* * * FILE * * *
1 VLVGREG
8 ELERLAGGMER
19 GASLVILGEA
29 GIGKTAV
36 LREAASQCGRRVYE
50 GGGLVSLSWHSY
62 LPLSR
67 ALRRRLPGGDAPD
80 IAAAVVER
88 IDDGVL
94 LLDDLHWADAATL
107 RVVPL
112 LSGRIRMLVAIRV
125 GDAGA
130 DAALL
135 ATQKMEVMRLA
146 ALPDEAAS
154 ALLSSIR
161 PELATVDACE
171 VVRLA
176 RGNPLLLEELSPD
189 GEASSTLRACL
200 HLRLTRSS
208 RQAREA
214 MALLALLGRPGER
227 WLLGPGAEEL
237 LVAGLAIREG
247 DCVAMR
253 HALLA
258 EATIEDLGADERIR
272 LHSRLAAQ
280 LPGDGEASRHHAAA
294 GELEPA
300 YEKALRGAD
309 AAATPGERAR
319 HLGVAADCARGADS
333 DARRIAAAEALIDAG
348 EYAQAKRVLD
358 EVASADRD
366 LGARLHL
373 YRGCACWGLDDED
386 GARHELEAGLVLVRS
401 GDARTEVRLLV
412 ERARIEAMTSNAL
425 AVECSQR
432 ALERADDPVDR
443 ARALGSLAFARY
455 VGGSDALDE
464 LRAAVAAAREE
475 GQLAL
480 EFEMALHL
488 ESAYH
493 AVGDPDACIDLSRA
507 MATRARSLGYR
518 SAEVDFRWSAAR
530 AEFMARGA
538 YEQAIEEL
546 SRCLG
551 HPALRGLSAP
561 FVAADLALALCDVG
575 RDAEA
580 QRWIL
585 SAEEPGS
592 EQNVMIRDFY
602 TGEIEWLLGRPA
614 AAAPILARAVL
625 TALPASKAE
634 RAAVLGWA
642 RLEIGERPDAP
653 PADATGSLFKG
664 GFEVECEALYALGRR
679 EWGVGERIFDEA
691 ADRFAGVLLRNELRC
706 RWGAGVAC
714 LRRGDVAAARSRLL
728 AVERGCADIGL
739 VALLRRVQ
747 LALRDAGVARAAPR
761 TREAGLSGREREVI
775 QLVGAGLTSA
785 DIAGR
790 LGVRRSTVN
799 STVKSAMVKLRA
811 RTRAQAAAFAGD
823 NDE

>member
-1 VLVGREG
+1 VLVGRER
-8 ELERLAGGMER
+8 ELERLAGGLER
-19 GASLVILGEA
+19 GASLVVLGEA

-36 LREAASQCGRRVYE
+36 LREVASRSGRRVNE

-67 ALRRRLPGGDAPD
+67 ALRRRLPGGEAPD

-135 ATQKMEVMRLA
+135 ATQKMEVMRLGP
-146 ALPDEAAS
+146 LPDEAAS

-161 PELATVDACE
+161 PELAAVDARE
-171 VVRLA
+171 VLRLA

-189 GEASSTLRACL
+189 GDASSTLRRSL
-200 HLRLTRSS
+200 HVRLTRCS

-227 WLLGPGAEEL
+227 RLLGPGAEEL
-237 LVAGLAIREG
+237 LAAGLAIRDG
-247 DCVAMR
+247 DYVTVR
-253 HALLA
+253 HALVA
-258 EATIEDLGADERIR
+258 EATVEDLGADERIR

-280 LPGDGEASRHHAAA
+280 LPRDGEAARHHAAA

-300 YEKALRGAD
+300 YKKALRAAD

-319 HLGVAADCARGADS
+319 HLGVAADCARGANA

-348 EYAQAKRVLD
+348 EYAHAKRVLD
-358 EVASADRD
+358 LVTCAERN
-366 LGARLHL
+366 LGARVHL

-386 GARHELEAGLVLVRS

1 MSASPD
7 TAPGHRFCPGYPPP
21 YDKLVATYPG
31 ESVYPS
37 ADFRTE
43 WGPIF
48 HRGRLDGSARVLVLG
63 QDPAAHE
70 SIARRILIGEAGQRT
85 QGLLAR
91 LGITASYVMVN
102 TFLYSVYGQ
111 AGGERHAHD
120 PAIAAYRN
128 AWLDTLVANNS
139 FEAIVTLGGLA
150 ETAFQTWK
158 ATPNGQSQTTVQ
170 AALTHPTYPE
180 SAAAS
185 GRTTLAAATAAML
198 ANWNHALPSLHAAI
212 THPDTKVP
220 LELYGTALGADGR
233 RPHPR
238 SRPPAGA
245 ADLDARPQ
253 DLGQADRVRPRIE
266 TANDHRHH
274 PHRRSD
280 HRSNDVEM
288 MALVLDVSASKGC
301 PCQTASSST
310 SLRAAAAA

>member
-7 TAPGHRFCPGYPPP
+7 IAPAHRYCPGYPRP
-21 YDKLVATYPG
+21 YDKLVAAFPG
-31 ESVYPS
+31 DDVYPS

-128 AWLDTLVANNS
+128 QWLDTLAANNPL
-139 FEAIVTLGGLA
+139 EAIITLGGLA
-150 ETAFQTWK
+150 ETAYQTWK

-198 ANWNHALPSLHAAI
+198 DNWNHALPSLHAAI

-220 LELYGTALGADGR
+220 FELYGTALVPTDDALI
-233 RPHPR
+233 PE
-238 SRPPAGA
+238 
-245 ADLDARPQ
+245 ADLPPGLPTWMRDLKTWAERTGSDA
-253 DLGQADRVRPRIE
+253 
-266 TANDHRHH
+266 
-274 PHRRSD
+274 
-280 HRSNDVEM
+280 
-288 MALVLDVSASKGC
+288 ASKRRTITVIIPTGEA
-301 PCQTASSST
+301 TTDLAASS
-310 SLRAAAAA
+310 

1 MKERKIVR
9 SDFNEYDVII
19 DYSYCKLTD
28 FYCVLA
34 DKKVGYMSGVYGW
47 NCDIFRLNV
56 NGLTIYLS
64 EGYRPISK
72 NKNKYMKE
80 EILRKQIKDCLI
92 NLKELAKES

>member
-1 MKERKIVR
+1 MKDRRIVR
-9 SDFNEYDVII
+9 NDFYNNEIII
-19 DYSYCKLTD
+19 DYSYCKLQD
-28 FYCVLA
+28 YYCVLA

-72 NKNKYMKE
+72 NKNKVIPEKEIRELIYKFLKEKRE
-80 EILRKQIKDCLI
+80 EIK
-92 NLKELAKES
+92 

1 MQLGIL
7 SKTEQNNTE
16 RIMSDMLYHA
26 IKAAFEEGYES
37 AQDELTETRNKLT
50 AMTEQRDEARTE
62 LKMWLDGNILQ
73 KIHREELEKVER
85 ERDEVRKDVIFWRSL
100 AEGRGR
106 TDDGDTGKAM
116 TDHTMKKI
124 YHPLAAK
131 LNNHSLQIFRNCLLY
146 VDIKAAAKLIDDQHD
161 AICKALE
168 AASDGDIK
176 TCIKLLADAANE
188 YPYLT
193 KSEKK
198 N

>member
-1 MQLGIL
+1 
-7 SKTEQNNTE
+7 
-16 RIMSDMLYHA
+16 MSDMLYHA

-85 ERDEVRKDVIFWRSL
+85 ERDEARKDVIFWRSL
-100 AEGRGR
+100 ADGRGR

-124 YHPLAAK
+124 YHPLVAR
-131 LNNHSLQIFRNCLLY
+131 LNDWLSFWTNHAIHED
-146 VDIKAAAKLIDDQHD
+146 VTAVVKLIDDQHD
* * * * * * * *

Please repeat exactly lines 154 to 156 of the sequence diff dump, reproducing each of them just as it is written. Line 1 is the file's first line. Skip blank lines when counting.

212 THPDTKVP
220 LELYGTALGADGR
233 RPHPR